To understand how atomic clocks work, it’s essential to first understand how a digital and pendulum clock (or grandfather clock) works.
Digital clocks count quartz crystal oscillations or power line oscillations to keep accurate time. However, US and European clocks count power oscillations differently, at 60 and 50 cycles per second.
A pendulum clock, as you might guess, has a pendulum or resonator and gears to help keep track of time. Essentially, it counts the pendulum swings, which resonate at the standard frequency of a swing per second.
How an Atomic Clock Works
Atomic clocks, meanwhile, rely on the resonance frequencies of atoms to act as the resonator. Thus, atom oscillations are similar to pendulum swings.
A more detailed explanation of how an atomic clock resonator works is that it’s regulated by the frequency of microwave electromagnetic radiation as it is emitted or absorbed by the energy change of atoms or molecules.
The basic working principle of an atomic clock is similar across all types of atomic clocks.
Initially, atoms get heated and bundled together into a beam. They are then separated into their only two possible energy states, or hyperfine levels – a ground state and an active state.
Atomic clocks use a magnetic field to remove atoms in one state entirely from the beam. Then, the remaining atoms undergo a microwave radiation treatment that causes some of them to change their state.
A second magnetic field removes the atoms that remained in their initial state and a detector counts the number of atoms that changed their state. A detector is then used to determine the number of atoms that changed their state in the process.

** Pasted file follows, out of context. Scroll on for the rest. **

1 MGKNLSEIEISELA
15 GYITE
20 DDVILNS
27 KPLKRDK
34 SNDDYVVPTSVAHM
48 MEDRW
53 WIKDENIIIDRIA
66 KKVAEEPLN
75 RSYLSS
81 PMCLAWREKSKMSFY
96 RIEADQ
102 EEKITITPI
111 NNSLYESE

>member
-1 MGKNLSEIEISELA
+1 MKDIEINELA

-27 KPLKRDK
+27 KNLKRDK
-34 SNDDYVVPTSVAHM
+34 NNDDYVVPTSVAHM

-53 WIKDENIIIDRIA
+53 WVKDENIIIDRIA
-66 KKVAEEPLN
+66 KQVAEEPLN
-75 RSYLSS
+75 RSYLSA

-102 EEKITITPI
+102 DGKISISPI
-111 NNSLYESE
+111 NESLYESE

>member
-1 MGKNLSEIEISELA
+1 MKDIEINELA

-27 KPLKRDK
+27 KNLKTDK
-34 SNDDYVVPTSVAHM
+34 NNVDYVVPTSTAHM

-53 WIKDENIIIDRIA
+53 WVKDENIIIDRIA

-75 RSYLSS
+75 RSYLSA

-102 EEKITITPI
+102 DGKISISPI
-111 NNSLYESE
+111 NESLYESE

With cesium-133 atomic clocks, the goal is to achieve a correct frequency for the number of atom oscillations to find out when a second has passed.
Why Are Atomic Clocks So Accurate?
Monitoring the quantum transition or energy change in atoms or molecules gives atomic clocks unparalleled accuracy. For example, a caesium atom can resonate at the same high frequency as a different one. That means fewer external factors can influence how the atomic clock perceives time.
In contrast, a quartz clock has less accurate crystals because they are affected by temperature changes and various manufacturing tolerances.
What Is the Function of an Atomic Clock?
In essence, atomic clocks are designed to measure precisely how long an SI unit or atomic second takes to pass. Based on the cesium-133 atom used in atomic clocks, a second is as long as 9,192,631,770 radiation oscillations of a cesium-133 atom at rest or a temperature of 0 degrees Kelvin.
Atomic clocks help calculate the International Atomic Time that determines the Coordinated Universal Time (UTC) and other time zones. Such a clock can measure the base unit, or the atomic second, more precisely than any currently developed timekeeping device.
In addition, precise time management coming from the hundreds of atomic clocks in existence is vital. Global positioning system (GPS) satellites, Galileo, and GLONASS systems need excellent time management and time measurements to properly calculate global positions and display coordinates.
In other words, atomic clocks have multiple uses, from civilian to scientific to military applications.
How Many Types of Atomic Clocks Are There?
Although cesium atomic clocks are the most common, other clocks also use atoms to measure the precise length of a second, including:
- Caesium clock
- Hydrogen clock
- Rubidium clock